8vo., (8 ½ x 5 ¼ inches). (Evenly browned throughout, occasional spotting). 5 fine folding engraved maps (edges slightly frayed, browned), one full-page map, 3 folding plans (browned, some offsetting); engraved frontispiece (offsetting to title-page). Contemporary brown sheep, gilt ruled, the spine in six compartments separated by five raised bands, black morocco gilt lettering piece in one (rebacked, generally a bit worn).
Provenance: With the bookplate of bibliographer John Thomas Lee to the front pastedown.
First edition. This edition contains the first appearance in print of the first maps of the Southwest to be based on firsthand exploration. The Louisiana Purchase was one of Thomas Jefferson’s crowning achievements, and in the following four years he commissioned a number of expeditions to explore the largely unknown territory. In 1804 Lewis and Clark ventured westward from St. Louis; Sibley, Dunbar and Freeman explored the Spanish border region in Texas; and in 1806 Pike went to explore the southernmost border region north of New Spain. His orders were to explore the Arkansas and Red Rivers, but by February of 1807 he had reached the upper reaches of the Rio Grande having missed the Red River entirely: “Spanish authorities learned of his presence and sent a force to arrest him and his men. They were taken to Santa Fe and then sent on to Chihuahua. Pike's maps and papers were confiscated, but he managed to retain his diary and journals by secreting them in the gun barrels of his men. Apparently he was able to convince the Spaniards that he had entered New Spain by accident, as he was escorted by armed guard through Texas via San Antonio to the Sabine, where he was released. He arrived at Natchioches in June, 1807, having thus had the opportunity to examine New Mexico and Texas in some detail, at the expense of the Spanish government” (Jenkins).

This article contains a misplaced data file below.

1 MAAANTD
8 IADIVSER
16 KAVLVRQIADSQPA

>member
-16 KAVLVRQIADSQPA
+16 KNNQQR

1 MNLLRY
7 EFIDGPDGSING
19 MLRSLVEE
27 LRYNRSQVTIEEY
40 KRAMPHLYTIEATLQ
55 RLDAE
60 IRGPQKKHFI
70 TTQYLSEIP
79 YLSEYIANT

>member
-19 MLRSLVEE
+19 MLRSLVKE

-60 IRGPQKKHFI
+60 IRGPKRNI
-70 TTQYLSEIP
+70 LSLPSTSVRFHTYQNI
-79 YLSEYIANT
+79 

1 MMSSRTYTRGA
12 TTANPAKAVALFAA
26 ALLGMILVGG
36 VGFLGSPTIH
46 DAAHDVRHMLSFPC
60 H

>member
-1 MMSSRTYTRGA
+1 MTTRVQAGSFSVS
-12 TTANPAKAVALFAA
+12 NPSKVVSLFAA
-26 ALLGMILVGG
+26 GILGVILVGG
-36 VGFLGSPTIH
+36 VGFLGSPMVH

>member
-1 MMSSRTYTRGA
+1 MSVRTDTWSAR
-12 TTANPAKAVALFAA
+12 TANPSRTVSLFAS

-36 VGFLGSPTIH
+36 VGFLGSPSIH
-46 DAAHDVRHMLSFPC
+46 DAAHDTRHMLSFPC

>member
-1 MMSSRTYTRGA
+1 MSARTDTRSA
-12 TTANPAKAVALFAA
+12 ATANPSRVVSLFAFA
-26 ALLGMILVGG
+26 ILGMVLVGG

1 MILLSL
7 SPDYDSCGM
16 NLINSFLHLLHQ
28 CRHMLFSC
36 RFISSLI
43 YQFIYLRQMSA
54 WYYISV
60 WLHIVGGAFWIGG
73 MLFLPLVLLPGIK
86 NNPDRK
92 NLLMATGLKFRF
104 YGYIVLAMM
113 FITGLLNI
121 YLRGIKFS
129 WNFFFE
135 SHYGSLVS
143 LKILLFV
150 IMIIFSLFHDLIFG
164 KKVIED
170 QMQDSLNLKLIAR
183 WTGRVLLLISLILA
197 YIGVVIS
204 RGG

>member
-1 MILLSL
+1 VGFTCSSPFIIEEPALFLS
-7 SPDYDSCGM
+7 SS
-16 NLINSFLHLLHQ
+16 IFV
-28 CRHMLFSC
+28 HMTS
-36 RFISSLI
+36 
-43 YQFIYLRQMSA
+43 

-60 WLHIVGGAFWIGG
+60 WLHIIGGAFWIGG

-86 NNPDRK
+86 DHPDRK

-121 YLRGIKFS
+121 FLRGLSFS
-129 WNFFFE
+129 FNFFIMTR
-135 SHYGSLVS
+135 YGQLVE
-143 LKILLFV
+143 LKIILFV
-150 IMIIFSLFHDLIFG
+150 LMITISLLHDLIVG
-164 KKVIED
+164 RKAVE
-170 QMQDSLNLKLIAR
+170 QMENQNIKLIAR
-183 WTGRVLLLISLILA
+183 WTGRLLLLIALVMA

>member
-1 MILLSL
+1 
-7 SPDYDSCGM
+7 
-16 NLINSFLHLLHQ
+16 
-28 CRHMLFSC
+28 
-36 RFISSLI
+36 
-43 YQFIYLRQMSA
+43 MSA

“In the hierarchy of significant westward expeditions, that of Lieutenant Zebulon Montgomery Pike (1779-1813) ranks right below that of Lewis and Clark. While his was not the first official reconnaissance of the west, he provided 'the earliest official geographical image of the trans-Mississippi West,' Pike's map and journal provided the first authentic information about the Upper Mississippi. On the Conejos River, an effluent of the Rio Grande, well into Spanish territory, Pike boldly constructed a fort. It was at this fort that he was arrested and taken first to Santa Fe and then to Chihuahua for a meeting with Don Nemesio Salcedo, the governor of New Spain. The authorities confiscated, among other documents, a manuscript map of the Santa Fe Trail. While in custody of the Spanish, Pike learned 'just how many and what kind of troops the Spanish had on hand to defend the northern provinces,' according to William Goetzmann, 'and he was well informed on the character and personalities of all the Spanish military leaders. No more successful espionage operation has ever been conducted in recorded American history.' Pike returned from captivity without his sketch maps, making the creation of his own map more difficult. He had managed to smuggle traverse tables in the rifle barrels that he and his men were allowed to take with them after being released. These tables enabled him to reconstruct parts of the upper Arkansas, and to his credit, his map is the first to accurately delineate the Arkansas and its tributaries. Nevertheless, large sections of 'A Chart of the Internal Part of Louisiana' (1810), were based on Alexander von Humboldt's map. It is paradoxical that Pike, who had actually explored the internal part of Louisiana, relied on the cartography of Humboldt, who had never been there" (Cohen).
Bradford 4415. Field 1217. Graff 3290. Howes P-373. Wagner-Camp 9:1. Streeter Sale 3125. Rittenhouse 467. Sabin 62396. Streeter Texas 1047C. Wheat Transmississippi 297, 298, 299.